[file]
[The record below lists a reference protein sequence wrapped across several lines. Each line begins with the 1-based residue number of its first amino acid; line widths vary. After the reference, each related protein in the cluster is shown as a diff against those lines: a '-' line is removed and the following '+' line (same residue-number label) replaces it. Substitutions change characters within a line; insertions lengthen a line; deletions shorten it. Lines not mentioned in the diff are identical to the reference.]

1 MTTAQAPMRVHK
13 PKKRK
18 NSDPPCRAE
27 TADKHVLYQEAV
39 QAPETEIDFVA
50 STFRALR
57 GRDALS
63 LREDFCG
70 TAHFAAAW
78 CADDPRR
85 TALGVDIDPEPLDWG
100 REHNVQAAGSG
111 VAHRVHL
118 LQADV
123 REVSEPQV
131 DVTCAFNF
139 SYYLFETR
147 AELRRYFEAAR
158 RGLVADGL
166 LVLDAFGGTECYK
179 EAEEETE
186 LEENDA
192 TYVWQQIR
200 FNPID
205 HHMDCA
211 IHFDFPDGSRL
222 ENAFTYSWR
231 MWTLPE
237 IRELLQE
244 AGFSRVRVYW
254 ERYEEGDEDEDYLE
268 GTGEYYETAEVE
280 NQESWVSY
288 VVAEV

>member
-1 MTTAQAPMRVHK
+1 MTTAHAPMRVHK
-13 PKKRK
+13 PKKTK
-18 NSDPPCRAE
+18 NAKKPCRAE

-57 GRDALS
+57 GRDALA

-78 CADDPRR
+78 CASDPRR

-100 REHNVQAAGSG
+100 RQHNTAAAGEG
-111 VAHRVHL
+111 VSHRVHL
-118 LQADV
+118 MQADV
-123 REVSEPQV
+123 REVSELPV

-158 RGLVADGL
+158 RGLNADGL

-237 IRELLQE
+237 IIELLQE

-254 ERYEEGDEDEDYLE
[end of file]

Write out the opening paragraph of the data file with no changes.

[The record below lists a reference protein sequence wrapped across several lines. Each line begins with the 1-based residue number of its first amino acid; line widths vary. After the reference, each related protein in the cluster is shown as a diff against those lines: a '-' line is removed and the following '+' line (same residue-number label) replaces it. Substitutions change characters within a line; insertions lengthen a line; deletions shorten it. Lines not mentioned in the diff are identical to the reference.]